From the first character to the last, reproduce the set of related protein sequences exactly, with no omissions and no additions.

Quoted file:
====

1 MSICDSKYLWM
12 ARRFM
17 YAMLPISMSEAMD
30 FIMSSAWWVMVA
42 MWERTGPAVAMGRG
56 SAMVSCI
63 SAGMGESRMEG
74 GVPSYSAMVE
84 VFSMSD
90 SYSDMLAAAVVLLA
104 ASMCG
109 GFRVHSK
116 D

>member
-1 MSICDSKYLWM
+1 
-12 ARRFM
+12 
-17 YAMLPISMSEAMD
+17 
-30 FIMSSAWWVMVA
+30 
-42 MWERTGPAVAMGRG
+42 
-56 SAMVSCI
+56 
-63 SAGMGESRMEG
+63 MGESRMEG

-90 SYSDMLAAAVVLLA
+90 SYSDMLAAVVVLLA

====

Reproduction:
1 MSICDSKYLWM
12 ARRFM
17 YAMLPISMSEAMD
30 FIMSSAWWVMVA
42 MWERTGPAVAMGRG
56 SAMVSCI
63 SAGMGESRMEG
74 GVPSYSAMVE
84 VFSMSD
90 SYSDMLAAAVVLLA
104 ASMCG
109 GFRVHSK
116 D

>member
-1 MSICDSKYLWM
+1 
-12 ARRFM
+12 
-17 YAMLPISMSEAMD
+17 
-30 FIMSSAWWVMVA
+30 
-42 MWERTGPAVAMGRG
+42 
-56 SAMVSCI
+56 
-63 SAGMGESRMEG
+63 MGESRMEG

-90 SYSDMLAAAVVLLA
+90 SYSDMLAAVVVLLA